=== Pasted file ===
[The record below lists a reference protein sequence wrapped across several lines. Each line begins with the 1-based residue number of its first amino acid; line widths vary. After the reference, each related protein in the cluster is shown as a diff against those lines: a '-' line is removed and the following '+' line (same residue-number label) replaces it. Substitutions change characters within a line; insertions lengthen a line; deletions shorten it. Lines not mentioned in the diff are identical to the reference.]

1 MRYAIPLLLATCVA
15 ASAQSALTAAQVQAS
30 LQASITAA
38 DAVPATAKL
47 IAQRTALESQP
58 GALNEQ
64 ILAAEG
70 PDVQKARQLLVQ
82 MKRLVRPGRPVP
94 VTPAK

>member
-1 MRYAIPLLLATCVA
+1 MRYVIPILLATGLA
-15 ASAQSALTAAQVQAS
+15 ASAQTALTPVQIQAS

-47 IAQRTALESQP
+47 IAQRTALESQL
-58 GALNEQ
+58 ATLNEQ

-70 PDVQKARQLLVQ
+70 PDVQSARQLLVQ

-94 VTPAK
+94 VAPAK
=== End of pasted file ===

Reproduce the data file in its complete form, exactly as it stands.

[The record below lists a reference protein sequence wrapped across several lines. Each line begins with the 1-based residue number of its first amino acid; line widths vary. After the reference, each related protein in the cluster is shown as a diff against those lines: a '-' line is removed and the following '+' line (same residue-number label) replaces it. Substitutions change characters within a line; insertions lengthen a line; deletions shorten it. Lines not mentioned in the diff are identical to the reference.]

1 MRYAIPLLLATCVA
15 ASAQSALTAAQVQAS
30 LQASITAA
38 DAVPATAKL
47 IAQRTALESQP
58 GALNEQ
64 ILAAEG
70 PDVQKARQLLVQ
82 MKRLVRPGRPVP
94 VTPAK

>member
-1 MRYAIPLLLATCVA
+1 MRYVIPILLATGLA
-15 ASAQSALTAAQVQAS
+15 ASAQTALTPVQIQAS

-47 IAQRTALESQP
+47 IAQRTALESQL
-58 GALNEQ
+58 ATLNEQ

-70 PDVQKARQLLVQ
+70 PDVQSARQLLVQ

-94 VTPAK
+94 VAPAK